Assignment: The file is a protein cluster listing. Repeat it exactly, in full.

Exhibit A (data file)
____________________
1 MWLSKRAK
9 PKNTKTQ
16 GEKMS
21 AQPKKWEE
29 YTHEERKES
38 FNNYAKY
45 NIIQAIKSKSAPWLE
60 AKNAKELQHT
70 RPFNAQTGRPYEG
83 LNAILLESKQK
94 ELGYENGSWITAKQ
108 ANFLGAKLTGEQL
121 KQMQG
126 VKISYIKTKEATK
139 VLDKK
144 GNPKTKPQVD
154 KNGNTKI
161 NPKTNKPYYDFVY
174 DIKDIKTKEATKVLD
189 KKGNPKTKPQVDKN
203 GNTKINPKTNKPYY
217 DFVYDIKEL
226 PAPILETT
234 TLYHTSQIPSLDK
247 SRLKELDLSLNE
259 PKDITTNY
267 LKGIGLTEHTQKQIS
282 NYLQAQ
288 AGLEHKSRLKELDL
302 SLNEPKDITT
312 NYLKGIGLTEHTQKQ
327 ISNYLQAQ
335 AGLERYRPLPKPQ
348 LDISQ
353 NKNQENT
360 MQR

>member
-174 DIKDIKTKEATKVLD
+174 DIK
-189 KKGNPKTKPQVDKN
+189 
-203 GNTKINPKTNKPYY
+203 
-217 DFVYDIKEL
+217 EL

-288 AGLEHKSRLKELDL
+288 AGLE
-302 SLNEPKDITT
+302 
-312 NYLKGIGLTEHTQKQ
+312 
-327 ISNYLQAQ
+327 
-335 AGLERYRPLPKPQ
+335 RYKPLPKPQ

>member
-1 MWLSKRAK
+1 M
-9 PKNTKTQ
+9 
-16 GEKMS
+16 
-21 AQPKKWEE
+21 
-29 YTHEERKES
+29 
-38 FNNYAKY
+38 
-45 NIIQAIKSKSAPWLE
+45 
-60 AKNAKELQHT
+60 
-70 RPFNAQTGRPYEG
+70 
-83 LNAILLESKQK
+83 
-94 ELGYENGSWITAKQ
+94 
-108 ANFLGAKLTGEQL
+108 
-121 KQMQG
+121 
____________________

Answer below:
1 MWLSKRAK
9 PKNTKTQ
16 GEKMS
21 AQPKKWEE
29 YTHEERKES
38 FNNYAKY
45 NIIQAIKSKSAPWLE
60 AKNAKELQHT
70 RPFNAQTGRPYEG
83 LNAILLESKQK
94 ELGYENGSWITAKQ
108 ANFLGAKLTGEQL
121 KQMQG
126 VKISYIKTKEATK
139 VLDKK
144 GNPKTKPQVD
154 KNGNTKI
161 NPKTNKPYYDFVY
174 DIKDIKTKEATKVLD
189 KKGNPKTKPQVDKN
203 GNTKINPKTNKPYY
217 DFVYDIKEL
226 PAPILETT
234 TLYHTSQIPSLDK
247 SRLKELDLSLNE
259 PKDITTNY
267 LKGIGLTEHTQKQIS
282 NYLQAQ
288 AGLEHKSRLKELDL
302 SLNEPKDITT
312 NYLKGIGLTEHTQKQ
327 ISNYLQAQ
335 AGLERYRPLPKPQ
348 LDISQ
353 NKNQENT
360 MQR

>member
-174 DIKDIKTKEATKVLD
+174 DIK
-189 KKGNPKTKPQVDKN
+189 
-203 GNTKINPKTNKPYY
+203 
-217 DFVYDIKEL
+217 EL

-288 AGLEHKSRLKELDL
+288 AGLE
-302 SLNEPKDITT
+302 
-312 NYLKGIGLTEHTQKQ
+312 
-327 ISNYLQAQ
+327 
-335 AGLERYRPLPKPQ
+335 RYKPLPKPQ

>member
-1 MWLSKRAK
+1 M
-9 PKNTKTQ
+9 
-16 GEKMS
+16 
-21 AQPKKWEE
+21 
-29 YTHEERKES
+29 
-38 FNNYAKY
+38 
-45 NIIQAIKSKSAPWLE
+45 
-60 AKNAKELQHT
+60 
-70 RPFNAQTGRPYEG
+70 
-83 LNAILLESKQK
+83 
-94 ELGYENGSWITAKQ
+94 
-108 ANFLGAKLTGEQL
+108 
-121 KQMQG
+121 